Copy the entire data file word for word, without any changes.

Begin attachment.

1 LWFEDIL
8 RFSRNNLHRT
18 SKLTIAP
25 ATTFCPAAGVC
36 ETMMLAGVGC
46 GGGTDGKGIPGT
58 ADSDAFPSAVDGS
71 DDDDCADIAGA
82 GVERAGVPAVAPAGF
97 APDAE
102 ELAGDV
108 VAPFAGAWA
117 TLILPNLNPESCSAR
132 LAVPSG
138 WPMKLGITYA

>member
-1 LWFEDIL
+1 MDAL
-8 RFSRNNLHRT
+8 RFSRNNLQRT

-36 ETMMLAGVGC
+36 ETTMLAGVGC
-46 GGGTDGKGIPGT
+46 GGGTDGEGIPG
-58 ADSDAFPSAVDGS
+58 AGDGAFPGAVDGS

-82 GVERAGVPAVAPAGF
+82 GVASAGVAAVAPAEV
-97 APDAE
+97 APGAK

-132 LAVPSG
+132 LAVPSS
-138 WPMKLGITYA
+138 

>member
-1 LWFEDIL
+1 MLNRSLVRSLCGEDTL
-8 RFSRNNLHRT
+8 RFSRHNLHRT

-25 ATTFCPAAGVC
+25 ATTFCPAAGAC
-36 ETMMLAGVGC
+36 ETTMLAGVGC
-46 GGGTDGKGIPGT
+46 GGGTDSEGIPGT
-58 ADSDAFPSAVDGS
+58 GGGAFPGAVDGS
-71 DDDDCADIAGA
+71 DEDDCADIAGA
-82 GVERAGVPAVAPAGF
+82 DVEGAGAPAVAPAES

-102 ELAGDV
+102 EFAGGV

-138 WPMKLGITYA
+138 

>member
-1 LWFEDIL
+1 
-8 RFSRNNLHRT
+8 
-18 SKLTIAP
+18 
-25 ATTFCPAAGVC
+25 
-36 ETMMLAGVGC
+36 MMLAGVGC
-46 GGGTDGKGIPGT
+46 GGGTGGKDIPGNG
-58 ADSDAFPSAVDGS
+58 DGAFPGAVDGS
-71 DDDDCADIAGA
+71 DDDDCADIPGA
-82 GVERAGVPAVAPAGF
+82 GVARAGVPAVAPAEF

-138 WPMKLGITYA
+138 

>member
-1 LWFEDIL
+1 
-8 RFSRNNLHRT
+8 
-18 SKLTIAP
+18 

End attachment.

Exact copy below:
1 LWFEDIL
8 RFSRNNLHRT
18 SKLTIAP
25 ATTFCPAAGVC
36 ETMMLAGVGC
46 GGGTDGKGIPGT
58 ADSDAFPSAVDGS
71 DDDDCADIAGA
82 GVERAGVPAVAPAGF
97 APDAE
102 ELAGDV
108 VAPFAGAWA
117 TLILPNLNPESCSAR
132 LAVPSG
138 WPMKLGITYA

>member
-1 LWFEDIL
+1 MDAL
-8 RFSRNNLHRT
+8 RFSRNNLQRT

-36 ETMMLAGVGC
+36 ETTMLAGVGC
-46 GGGTDGKGIPGT
+46 GGGTDGEGIPG
-58 ADSDAFPSAVDGS
+58 AGDGAFPGAVDGS

-82 GVERAGVPAVAPAGF
+82 GVASAGVAAVAPAEV
-97 APDAE
+97 APGAK

-132 LAVPSG
+132 LAVPSS
-138 WPMKLGITYA
+138 

>member
-1 LWFEDIL
+1 MLNRSLVRSLCGEDTL
-8 RFSRNNLHRT
+8 RFSRHNLHRT

-25 ATTFCPAAGVC
+25 ATTFCPAAGAC
-36 ETMMLAGVGC
+36 ETTMLAGVGC
-46 GGGTDGKGIPGT
+46 GGGTDSEGIPGT
-58 ADSDAFPSAVDGS
+58 GGGAFPGAVDGS
-71 DDDDCADIAGA
+71 DEDDCADIAGA
-82 GVERAGVPAVAPAGF
+82 DVEGAGAPAVAPAES

-102 ELAGDV
+102 EFAGGV

-138 WPMKLGITYA
+138 

>member
-1 LWFEDIL
+1 
-8 RFSRNNLHRT
+8 
-18 SKLTIAP
+18 
-25 ATTFCPAAGVC
+25 
-36 ETMMLAGVGC
+36 MMLAGVGC
-46 GGGTDGKGIPGT
+46 GGGTGGKDIPGNG
-58 ADSDAFPSAVDGS
+58 DGAFPGAVDGS
-71 DDDDCADIAGA
+71 DDDDCADIPGA
-82 GVERAGVPAVAPAGF
+82 GVARAGVPAVAPAEF

-138 WPMKLGITYA
+138 

>member
-1 LWFEDIL
+1 
-8 RFSRNNLHRT
+8 
-18 SKLTIAP
+18 